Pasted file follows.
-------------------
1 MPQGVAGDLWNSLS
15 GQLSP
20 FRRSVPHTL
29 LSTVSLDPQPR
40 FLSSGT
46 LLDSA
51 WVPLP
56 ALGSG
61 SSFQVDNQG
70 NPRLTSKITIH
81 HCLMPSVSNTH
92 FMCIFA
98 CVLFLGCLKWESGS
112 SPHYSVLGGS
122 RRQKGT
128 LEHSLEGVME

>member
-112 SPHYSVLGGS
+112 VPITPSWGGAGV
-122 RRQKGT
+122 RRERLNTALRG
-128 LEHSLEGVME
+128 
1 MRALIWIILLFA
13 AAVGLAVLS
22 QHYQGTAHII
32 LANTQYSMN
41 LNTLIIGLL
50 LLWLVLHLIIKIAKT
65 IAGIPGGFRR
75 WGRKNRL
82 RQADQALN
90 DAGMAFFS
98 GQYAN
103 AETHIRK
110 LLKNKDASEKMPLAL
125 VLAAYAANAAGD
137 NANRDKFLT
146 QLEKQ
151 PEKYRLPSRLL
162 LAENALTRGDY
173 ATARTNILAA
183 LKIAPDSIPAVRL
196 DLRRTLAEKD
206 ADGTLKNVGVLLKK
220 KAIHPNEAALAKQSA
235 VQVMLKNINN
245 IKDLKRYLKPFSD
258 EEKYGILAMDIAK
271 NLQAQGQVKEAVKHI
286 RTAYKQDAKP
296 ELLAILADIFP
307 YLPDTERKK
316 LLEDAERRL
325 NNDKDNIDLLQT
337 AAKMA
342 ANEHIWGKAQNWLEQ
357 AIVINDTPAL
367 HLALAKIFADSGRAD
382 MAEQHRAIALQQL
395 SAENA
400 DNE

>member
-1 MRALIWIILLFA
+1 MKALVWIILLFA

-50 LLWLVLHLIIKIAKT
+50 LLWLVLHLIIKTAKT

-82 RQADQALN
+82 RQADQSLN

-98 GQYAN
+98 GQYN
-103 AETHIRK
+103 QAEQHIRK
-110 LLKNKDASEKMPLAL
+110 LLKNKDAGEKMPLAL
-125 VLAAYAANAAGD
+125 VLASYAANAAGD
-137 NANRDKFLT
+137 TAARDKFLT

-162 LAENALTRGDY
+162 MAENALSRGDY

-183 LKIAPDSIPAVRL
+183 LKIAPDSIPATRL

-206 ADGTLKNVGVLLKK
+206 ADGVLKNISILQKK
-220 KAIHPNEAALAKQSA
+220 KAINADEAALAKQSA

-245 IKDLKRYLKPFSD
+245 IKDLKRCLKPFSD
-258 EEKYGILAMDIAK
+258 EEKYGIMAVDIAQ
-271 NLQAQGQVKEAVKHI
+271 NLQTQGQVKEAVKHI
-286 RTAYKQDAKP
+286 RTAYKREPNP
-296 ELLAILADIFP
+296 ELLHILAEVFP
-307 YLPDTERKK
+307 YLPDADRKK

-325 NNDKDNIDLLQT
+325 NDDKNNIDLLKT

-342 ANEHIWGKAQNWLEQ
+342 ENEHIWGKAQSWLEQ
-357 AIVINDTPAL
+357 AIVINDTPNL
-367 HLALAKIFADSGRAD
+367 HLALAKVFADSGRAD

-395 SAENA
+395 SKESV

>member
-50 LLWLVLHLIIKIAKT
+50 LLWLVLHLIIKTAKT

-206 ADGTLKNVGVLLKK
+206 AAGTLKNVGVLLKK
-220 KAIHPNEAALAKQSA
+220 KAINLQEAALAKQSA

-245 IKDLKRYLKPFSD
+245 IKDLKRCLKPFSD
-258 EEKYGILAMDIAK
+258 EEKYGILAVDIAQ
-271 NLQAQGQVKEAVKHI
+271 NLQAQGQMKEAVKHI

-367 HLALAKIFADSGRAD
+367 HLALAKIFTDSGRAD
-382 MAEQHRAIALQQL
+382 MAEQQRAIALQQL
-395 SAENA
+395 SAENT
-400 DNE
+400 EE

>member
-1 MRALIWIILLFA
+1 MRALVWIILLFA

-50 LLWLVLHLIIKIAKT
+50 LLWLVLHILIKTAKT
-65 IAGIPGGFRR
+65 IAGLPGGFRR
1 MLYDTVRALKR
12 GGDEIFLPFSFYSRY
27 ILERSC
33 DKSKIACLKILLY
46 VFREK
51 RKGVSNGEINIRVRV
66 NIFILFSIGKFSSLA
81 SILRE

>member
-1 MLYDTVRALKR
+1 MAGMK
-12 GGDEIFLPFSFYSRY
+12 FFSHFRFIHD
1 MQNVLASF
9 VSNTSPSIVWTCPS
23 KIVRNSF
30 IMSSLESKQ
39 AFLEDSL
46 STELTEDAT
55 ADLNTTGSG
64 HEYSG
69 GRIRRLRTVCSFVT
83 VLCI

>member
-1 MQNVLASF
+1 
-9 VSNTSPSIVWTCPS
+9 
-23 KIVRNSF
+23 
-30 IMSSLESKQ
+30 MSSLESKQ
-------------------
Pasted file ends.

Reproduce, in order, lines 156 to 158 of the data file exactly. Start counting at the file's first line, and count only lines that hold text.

46 STELTEDAT
55 ADLNTTGSG
64 HEYSG